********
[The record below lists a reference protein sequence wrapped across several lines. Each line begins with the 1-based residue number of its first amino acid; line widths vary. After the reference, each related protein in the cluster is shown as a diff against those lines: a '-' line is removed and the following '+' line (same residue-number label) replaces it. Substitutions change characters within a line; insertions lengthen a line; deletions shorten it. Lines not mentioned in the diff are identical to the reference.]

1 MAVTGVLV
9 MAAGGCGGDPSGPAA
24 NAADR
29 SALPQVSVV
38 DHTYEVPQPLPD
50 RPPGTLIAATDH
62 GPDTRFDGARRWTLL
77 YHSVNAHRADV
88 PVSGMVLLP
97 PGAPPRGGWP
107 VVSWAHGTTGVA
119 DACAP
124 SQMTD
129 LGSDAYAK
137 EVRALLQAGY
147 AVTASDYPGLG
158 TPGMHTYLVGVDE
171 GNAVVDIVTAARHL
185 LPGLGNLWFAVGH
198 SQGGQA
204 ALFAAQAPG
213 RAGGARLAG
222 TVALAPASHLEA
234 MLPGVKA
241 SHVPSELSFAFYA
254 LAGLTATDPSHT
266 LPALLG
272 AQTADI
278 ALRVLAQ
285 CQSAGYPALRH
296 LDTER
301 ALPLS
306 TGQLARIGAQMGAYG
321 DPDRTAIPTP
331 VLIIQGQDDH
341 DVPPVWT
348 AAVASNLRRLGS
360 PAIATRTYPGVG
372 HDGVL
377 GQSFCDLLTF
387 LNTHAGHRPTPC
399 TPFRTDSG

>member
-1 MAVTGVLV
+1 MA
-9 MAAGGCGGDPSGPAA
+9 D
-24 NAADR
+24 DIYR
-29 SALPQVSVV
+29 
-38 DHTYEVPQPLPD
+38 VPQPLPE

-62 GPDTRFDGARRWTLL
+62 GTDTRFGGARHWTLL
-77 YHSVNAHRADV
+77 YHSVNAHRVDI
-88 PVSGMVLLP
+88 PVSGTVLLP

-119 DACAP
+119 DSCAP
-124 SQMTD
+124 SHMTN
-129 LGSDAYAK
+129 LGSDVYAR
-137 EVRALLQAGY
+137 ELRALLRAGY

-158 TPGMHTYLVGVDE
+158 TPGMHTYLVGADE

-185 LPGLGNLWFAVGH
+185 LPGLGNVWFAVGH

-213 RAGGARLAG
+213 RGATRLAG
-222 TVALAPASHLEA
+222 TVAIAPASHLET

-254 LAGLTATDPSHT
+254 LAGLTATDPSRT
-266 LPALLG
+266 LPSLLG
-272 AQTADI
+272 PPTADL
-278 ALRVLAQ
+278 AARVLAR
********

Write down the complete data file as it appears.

[The record below lists a reference protein sequence wrapped across several lines. Each line begins with the 1-based residue number of its first amino acid; line widths vary. After the reference, each related protein in the cluster is shown as a diff against those lines: a '-' line is removed and the following '+' line (same residue-number label) replaces it. Substitutions change characters within a line; insertions lengthen a line; deletions shorten it. Lines not mentioned in the diff are identical to the reference.]

1 MAVTGVLV
9 MAAGGCGGDPSGPAA
24 NAADR
29 SALPQVSVV
38 DHTYEVPQPLPD
50 RPPGTLIAATDH
62 GPDTRFDGARRWTLL
77 YHSVNAHRADV
88 PVSGMVLLP
97 PGAPPRGGWP
107 VVSWAHGTTGVA
119 DACAP
124 SQMTD
129 LGSDAYAK
137 EVRALLQAGY
147 AVTASDYPGLG
158 TPGMHTYLVGVDE
171 GNAVVDIVTAARHL
185 LPGLGNLWFAVGH
198 SQGGQA
204 ALFAAQAPG
213 RAGGARLAG
222 TVALAPASHLEA
234 MLPGVKA
241 SHVPSELSFAFYA
254 LAGLTATDPSHT
266 LPALLG
272 AQTADI
278 ALRVLAQ
285 CQSAGYPALRH
296 LDTER
301 ALPLS
306 TGQLARIGAQMGAYG
321 DPDRTAIPTP
331 VLIIQGQDDH
341 DVPPVWT
348 AAVASNLRRLGS
360 PAIATRTYPGVG
372 HDGVL
377 GQSFCDLLTF
387 LNTHAGHRPTPC
399 TPFRTDSG

>member
-1 MAVTGVLV
+1 MA
-9 MAAGGCGGDPSGPAA
+9 D
-24 NAADR
+24 DIYR
-29 SALPQVSVV
+29 
-38 DHTYEVPQPLPD
+38 VPQPLPE

-62 GPDTRFDGARRWTLL
+62 GTDTRFGGARHWTLL
-77 YHSVNAHRADV
+77 YHSVNAHRVDI
-88 PVSGMVLLP
+88 PVSGTVLLP

-119 DACAP
+119 DSCAP
-124 SQMTD
+124 SHMTN
-129 LGSDAYAK
+129 LGSDVYAR
-137 EVRALLQAGY
+137 ELRALLRAGY

-158 TPGMHTYLVGVDE
+158 TPGMHTYLVGADE

-185 LPGLGNLWFAVGH
+185 LPGLGNVWFAVGH

-213 RAGGARLAG
+213 RGATRLAG
-222 TVALAPASHLEA
+222 TVAIAPASHLET

-254 LAGLTATDPSHT
+254 LAGLTATDPSRT
-266 LPALLG
+266 LPSLLG
-272 AQTADI
+272 PPTADL
-278 ALRVLAQ
+278 AARVLAR